Trump and the Business of Geopolitics

‘The Donald’ has upped the ante of business in the political realm and most recently the current election. Donald J. Trump, the Republican hopeful has amassed his fortune in business and is currently (as of April 11, 2016) leading the GOP in delegates. Though he has less time in the political realm than others running for presidency he has his views on the business of geopolitics and is making them known to all. Trump is an advocate for ‘America First’ and his current rally cry of ‘Make America Great Again’. Listening to him speak or reading a transcript from his interviews and debates brings forth a serious question for voters and citizens of the world. It is apt to ponder what Trump’s thoughts are on the geopolitical scale (beyond building a wall)? Or in short, what to Trump is the business of geopolitics?

It can be construed that Trump’s ‘America First’ stratagem will be employed as a business tactic to increase America’s international authority. When considering some of the statements that he has made and his plans for ousting China as a powerhouse on the global scale of economics it becomes apparent this is what the former reality star is planning. In an interview with the New York Times, Trump stated that America ‘will not be ripped off anymore. We’re going to be friendly with everybody, but we’re not going to be taken advantage of by anybody.’ In business it is generally considered a smart move to be courteous while watching out for your own/company’s interest.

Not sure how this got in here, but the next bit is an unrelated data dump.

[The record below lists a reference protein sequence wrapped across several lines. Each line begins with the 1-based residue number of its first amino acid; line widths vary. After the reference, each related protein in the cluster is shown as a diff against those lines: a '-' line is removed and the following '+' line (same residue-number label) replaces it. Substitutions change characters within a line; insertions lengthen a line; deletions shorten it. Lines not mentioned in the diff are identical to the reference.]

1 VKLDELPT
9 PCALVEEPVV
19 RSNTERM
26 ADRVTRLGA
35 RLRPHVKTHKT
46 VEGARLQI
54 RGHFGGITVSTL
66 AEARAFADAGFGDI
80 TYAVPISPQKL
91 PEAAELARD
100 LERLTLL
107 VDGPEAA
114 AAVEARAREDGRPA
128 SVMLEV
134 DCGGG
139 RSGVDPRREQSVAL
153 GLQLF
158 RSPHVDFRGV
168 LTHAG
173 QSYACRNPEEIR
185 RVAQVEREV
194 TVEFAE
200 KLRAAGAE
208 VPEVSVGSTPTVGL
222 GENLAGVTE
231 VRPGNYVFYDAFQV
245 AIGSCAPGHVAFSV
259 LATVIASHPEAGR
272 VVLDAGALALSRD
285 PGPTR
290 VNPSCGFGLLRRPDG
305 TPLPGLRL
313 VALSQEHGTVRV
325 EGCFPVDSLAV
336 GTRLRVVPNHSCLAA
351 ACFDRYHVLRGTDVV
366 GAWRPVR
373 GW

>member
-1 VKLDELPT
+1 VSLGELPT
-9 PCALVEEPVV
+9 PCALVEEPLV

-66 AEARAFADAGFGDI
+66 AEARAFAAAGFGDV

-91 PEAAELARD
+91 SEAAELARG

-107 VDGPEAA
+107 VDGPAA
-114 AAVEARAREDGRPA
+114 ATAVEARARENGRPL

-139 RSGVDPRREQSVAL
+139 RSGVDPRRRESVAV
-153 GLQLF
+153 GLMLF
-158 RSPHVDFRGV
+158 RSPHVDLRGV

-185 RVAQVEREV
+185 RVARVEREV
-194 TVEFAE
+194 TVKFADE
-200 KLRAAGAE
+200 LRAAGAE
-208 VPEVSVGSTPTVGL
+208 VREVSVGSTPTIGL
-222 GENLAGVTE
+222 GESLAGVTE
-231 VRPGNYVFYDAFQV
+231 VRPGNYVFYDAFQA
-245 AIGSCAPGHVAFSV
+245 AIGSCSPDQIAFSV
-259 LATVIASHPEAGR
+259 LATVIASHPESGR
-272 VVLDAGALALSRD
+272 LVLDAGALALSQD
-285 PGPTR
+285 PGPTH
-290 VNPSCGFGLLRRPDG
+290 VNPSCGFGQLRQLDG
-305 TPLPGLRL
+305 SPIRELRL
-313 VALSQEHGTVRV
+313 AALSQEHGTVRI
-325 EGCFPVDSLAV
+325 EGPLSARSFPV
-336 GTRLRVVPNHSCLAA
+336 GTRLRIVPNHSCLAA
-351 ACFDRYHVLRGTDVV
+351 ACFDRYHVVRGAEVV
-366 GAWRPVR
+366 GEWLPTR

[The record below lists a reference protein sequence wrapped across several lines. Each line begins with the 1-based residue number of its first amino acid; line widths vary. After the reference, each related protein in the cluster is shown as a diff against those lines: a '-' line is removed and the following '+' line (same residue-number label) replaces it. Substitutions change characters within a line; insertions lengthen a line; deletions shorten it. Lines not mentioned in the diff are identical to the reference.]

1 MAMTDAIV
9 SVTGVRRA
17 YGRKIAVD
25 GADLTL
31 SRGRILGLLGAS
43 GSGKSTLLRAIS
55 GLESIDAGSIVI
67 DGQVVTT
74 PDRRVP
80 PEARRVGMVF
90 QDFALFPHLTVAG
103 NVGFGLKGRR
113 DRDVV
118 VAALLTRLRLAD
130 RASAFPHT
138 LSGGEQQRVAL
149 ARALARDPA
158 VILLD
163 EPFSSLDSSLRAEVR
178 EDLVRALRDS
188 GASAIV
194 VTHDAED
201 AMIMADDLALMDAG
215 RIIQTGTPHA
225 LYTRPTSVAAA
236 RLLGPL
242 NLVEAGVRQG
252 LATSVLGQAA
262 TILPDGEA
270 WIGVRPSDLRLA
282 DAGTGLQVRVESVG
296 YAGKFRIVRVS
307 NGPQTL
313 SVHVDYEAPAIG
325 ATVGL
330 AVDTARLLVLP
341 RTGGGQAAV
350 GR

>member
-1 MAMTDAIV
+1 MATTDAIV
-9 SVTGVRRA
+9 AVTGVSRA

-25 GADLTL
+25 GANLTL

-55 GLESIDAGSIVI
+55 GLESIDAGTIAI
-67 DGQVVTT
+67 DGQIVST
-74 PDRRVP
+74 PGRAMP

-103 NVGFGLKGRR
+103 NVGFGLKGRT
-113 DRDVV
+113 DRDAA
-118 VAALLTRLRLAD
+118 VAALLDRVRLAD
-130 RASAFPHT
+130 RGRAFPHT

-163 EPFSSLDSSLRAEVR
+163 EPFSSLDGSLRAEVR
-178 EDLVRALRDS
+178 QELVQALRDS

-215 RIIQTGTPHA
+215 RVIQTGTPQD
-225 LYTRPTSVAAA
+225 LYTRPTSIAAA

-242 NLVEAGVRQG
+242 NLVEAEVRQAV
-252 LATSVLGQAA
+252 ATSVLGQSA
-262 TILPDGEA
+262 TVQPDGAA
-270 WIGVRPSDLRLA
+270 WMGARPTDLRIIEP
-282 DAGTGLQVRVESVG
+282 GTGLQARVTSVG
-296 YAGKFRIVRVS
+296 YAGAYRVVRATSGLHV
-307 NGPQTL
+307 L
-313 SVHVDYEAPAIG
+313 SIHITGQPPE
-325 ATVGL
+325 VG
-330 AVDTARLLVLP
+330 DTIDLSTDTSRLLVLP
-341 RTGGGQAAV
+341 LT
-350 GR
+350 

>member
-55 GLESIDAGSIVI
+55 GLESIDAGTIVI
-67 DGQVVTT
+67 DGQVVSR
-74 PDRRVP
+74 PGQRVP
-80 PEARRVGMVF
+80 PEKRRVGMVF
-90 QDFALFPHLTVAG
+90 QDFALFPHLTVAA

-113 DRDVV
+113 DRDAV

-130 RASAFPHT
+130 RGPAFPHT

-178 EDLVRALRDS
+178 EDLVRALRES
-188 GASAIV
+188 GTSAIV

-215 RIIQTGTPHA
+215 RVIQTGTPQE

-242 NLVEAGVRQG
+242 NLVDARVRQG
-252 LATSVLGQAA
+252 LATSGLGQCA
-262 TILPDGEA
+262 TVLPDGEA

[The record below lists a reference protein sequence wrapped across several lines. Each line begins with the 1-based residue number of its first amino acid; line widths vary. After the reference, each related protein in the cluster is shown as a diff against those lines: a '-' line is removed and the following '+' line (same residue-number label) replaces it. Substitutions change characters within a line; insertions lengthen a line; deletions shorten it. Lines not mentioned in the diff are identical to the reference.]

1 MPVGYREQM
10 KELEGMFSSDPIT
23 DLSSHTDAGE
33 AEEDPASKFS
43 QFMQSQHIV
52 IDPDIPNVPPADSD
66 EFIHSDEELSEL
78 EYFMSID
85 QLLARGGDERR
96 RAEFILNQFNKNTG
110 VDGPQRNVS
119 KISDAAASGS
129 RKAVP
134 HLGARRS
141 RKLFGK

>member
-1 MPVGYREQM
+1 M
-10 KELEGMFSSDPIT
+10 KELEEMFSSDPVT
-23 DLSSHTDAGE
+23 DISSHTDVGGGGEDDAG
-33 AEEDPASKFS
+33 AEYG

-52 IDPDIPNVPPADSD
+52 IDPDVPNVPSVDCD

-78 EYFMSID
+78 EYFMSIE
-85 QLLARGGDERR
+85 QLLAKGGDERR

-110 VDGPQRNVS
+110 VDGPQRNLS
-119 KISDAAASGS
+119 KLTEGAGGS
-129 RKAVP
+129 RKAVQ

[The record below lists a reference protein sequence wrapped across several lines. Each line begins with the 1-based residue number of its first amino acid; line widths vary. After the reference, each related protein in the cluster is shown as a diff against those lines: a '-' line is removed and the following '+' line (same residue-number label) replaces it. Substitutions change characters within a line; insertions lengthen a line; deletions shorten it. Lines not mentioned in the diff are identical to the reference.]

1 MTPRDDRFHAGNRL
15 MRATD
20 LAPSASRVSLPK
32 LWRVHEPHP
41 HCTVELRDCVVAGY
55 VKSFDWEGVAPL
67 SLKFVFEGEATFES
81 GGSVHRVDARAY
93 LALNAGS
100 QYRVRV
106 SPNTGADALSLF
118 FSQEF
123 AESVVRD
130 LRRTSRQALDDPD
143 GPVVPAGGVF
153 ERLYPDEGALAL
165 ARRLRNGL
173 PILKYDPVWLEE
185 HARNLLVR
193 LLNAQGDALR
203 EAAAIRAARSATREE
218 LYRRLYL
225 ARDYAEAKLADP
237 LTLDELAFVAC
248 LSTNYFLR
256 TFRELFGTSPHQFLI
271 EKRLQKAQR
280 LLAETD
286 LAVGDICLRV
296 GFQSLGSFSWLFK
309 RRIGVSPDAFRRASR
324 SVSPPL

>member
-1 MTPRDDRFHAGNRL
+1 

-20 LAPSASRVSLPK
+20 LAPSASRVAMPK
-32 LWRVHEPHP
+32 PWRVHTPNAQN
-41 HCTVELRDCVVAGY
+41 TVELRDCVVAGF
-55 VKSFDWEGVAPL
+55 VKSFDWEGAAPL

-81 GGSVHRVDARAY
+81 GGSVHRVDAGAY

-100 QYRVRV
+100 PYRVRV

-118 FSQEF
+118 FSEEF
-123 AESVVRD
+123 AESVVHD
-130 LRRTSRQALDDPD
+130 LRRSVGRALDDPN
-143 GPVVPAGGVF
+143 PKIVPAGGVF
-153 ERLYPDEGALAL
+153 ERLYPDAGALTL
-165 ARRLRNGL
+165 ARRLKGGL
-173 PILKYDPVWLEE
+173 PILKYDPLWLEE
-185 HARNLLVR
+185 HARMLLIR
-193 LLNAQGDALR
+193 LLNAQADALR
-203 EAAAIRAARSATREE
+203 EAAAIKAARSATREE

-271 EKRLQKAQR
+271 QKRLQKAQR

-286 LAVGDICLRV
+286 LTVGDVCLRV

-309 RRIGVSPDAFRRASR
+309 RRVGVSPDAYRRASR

One of the areas in the world that America has held a military presence is South Korea. Trump was asked in an interview with the New York Times on whether or not he would withdraw troops from the region if South Korea and Japan did not increase payments to cover the cost of holding forces there. Trump said that he would remove the troops because America ‘cannot afford to be losing vast amounts of billions of dollars on all of this… And I have a feel that they’d up the ante very much.’ This contributes much to his ‘America First’ and ‘making America great again’ by utilizing a business tactic.

This is not the only time Trump has stated that he would want more compensation for troop use overseas. On his campaign website his intentions are clear that he wants to strengthen the military and deploy appropriately in the East and South China Sea. His reasoning is that it would ‘discourage Chinese adventurism that imperils American interest in Asia and shows our strength as we begin renegotiating our trading relationship with China.’ He wants to show the world that America is back in the ‘global leadership business.’

Through the years Donald Trump has not shied away from stating his viewpoints. An article from Newsweek remembers that a handful of decades ago Trump called on America to ‘stop paying to defend countries that can afford to defend themselves’ indicating both Japan and Saudi Arabia. While only a few years ago he asked ‘how long we (United States) will go on defending South Korea from North Korea without payment?’

Trump went on to explain more recently that in order to preserve money and save the deficit from dropping even lower, ‘pulling back from Europe would save this country (America) millions of dollars annually. The cost of stationing NATO troops in Europe is enormous.’